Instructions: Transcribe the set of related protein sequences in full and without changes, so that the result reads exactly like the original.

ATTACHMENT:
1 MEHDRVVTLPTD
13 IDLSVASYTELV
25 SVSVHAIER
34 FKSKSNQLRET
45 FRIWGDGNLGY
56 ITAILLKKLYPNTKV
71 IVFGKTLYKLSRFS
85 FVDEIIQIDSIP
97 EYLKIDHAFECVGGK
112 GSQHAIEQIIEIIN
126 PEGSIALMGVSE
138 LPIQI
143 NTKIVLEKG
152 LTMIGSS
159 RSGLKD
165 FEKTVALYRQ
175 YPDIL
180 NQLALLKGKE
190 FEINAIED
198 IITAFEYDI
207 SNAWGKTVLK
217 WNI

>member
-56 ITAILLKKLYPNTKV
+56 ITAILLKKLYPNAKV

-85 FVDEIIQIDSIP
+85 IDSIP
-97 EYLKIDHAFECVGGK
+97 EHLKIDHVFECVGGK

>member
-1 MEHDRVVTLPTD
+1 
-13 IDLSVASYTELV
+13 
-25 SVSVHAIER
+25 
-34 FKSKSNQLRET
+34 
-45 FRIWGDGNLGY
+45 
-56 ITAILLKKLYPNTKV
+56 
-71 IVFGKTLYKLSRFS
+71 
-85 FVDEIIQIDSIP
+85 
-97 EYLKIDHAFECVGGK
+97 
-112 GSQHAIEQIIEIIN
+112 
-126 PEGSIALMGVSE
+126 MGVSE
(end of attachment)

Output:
1 MEHDRVVTLPTD
13 IDLSVASYTELV
25 SVSVHAIER
34 FKSKSNQLRET
45 FRIWGDGNLGY
56 ITAILLKKLYPNTKV
71 IVFGKTLYKLSRFS
85 FVDEIIQIDSIP
97 EYLKIDHAFECVGGK
112 GSQHAIEQIIEIIN
126 PEGSIALMGVSE
138 LPIQI
143 NTKIVLEKG
152 LTMIGSS
159 RSGLKD
165 FEKTVALYRQ
175 YPDIL
180 NQLALLKGKE
190 FEINAIED
198 IITAFEYDI
207 SNAWGKTVLK
217 WNI

>member
-56 ITAILLKKLYPNTKV
+56 ITAILLKKLYPNAKV

-85 FVDEIIQIDSIP
+85 IDSIP
-97 EYLKIDHAFECVGGK
+97 EHLKIDHVFECVGGK

>member
-1 MEHDRVVTLPTD
+1 
-13 IDLSVASYTELV
+13 
-25 SVSVHAIER
+25 
-34 FKSKSNQLRET
+34 
-45 FRIWGDGNLGY
+45 
-56 ITAILLKKLYPNTKV
+56 
-71 IVFGKTLYKLSRFS
+71 
-85 FVDEIIQIDSIP
+85 
-97 EYLKIDHAFECVGGK
+97 
-112 GSQHAIEQIIEIIN
+112 
-126 PEGSIALMGVSE
+126 MGVSE